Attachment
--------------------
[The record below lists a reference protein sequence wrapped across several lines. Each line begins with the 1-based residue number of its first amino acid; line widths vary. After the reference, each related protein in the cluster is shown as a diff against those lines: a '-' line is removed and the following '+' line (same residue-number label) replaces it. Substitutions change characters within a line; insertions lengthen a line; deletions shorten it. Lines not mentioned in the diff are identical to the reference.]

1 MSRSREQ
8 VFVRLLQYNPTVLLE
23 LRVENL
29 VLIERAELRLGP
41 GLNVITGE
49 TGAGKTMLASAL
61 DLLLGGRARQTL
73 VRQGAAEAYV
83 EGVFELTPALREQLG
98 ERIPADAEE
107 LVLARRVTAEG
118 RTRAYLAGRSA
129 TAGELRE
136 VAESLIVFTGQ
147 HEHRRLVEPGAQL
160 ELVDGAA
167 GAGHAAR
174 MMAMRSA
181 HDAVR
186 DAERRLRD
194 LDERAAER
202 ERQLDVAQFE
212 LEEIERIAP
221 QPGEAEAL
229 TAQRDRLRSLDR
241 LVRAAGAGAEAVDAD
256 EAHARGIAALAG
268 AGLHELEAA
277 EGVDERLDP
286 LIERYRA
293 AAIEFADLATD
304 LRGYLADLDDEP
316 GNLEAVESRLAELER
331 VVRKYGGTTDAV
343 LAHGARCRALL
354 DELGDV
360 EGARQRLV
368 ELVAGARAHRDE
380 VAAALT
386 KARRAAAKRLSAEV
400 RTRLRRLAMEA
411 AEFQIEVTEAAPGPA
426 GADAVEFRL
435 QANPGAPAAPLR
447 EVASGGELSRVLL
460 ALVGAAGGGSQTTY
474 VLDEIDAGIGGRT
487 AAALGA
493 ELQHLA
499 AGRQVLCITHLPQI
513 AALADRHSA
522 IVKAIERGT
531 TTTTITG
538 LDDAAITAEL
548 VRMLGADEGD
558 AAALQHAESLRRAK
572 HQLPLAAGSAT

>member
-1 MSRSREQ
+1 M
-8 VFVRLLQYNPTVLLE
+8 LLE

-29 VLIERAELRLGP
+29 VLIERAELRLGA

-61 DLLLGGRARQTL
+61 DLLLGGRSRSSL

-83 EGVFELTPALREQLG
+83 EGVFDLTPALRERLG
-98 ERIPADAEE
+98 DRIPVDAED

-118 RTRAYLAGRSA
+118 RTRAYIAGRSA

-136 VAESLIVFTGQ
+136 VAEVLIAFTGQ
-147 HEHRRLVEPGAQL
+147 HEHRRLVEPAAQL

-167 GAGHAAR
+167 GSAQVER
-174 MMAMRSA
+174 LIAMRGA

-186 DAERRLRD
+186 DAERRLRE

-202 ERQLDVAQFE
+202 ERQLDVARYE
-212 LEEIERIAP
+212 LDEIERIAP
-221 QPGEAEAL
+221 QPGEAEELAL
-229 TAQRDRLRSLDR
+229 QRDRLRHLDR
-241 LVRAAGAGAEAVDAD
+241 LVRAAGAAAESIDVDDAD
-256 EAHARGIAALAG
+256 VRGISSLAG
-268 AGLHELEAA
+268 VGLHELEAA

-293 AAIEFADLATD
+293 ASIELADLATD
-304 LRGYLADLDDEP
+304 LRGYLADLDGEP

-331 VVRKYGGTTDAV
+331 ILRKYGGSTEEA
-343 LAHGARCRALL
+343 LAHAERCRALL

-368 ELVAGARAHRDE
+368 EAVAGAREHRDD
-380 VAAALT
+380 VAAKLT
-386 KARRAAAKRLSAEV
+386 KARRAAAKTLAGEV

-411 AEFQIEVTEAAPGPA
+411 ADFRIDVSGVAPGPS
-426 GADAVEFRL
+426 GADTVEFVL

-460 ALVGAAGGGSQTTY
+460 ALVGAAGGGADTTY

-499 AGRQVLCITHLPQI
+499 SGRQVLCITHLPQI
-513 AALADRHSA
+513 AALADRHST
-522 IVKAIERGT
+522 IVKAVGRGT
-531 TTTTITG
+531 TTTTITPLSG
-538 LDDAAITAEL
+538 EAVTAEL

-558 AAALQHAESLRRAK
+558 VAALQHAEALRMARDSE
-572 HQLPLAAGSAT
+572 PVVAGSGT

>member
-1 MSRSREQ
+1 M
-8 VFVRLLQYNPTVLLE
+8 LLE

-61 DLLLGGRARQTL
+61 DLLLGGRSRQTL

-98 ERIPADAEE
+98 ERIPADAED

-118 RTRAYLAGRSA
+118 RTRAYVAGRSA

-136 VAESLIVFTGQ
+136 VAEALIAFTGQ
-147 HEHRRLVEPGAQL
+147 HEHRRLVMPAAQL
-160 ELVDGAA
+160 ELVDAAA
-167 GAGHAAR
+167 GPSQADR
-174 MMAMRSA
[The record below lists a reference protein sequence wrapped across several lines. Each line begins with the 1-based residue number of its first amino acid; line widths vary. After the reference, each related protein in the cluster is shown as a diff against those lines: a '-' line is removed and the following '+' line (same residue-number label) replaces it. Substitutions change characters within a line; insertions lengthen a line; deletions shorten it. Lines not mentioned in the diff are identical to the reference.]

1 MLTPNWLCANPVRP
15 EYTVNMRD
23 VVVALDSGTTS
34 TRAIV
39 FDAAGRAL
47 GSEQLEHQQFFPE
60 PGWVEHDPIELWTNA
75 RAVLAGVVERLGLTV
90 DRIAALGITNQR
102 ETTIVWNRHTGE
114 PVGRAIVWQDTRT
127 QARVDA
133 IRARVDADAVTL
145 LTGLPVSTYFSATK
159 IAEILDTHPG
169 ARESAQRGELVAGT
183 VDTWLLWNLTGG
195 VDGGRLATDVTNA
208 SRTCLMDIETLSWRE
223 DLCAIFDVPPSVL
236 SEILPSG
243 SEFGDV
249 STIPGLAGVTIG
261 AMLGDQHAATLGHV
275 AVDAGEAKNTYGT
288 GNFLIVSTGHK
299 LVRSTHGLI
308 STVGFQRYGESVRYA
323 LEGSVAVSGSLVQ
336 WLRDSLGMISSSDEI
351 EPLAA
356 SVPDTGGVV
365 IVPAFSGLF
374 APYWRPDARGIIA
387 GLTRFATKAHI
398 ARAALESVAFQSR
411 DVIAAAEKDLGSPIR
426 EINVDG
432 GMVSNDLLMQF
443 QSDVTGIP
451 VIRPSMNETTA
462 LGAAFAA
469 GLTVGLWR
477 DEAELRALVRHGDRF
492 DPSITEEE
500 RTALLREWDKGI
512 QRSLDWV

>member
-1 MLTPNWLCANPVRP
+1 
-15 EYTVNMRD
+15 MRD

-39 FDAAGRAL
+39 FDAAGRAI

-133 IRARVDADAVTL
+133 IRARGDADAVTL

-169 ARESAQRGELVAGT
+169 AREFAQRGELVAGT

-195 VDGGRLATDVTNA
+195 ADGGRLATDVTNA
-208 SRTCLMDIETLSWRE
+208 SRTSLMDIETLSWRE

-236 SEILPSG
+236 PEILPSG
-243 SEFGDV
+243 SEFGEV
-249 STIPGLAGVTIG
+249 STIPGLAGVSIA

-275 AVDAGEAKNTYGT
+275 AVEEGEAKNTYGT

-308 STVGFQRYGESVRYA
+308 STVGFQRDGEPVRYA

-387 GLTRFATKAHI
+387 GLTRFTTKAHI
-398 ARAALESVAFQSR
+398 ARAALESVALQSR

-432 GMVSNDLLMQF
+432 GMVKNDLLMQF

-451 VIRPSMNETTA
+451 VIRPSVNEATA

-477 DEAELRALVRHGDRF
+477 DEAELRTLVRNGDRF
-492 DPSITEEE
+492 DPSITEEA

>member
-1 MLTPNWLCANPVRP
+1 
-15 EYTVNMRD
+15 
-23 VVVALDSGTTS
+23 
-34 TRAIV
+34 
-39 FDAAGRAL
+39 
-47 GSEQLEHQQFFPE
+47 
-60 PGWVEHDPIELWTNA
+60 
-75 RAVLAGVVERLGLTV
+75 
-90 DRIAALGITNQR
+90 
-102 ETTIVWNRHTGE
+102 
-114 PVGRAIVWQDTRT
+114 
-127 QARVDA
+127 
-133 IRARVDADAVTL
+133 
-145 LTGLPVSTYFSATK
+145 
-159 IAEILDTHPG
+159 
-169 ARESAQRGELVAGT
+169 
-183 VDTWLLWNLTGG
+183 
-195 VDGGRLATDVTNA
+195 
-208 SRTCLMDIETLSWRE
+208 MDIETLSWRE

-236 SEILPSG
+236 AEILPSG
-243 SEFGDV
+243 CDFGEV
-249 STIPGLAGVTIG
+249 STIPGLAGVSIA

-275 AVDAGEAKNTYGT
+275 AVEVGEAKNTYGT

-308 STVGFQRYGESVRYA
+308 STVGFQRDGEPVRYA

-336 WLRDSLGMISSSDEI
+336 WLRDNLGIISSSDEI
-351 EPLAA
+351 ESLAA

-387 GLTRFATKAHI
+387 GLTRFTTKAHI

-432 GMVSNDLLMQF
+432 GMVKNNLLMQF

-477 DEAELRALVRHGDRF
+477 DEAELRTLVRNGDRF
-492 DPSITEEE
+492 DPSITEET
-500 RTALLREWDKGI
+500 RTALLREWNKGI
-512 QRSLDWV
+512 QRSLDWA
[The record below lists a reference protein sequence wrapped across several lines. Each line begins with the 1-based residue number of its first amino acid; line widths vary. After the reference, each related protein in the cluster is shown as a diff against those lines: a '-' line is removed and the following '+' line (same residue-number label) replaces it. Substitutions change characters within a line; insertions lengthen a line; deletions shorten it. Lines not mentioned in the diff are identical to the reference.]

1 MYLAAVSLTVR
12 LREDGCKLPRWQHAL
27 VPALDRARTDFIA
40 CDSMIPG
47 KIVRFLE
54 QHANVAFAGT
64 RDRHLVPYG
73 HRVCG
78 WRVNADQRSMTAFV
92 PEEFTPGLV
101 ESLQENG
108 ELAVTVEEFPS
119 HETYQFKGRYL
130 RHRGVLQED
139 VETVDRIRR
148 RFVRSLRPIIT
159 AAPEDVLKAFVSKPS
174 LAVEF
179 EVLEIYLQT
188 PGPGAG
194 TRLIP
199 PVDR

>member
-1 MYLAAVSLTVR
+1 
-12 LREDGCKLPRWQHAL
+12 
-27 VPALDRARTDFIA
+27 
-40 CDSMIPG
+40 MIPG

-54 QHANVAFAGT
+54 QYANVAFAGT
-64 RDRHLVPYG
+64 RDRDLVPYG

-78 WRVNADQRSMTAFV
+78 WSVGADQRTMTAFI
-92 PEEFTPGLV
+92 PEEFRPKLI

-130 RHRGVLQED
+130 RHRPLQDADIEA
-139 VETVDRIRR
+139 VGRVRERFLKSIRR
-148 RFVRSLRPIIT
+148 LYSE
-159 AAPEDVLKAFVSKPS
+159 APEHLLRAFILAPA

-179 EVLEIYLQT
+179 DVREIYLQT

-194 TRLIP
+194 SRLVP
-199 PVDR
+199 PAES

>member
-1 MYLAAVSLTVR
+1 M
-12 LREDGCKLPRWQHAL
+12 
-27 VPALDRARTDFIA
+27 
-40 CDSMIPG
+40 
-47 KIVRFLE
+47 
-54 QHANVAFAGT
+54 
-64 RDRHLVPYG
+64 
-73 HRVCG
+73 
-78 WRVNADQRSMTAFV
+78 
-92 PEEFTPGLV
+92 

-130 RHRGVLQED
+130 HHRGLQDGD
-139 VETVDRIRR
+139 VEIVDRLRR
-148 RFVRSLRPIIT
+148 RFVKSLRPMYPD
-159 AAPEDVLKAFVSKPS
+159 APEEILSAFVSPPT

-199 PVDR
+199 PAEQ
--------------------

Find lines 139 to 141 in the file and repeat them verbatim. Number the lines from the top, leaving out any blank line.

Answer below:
-98 ERIPADAEE
+98 ERIPADAED

-118 RTRAYLAGRSA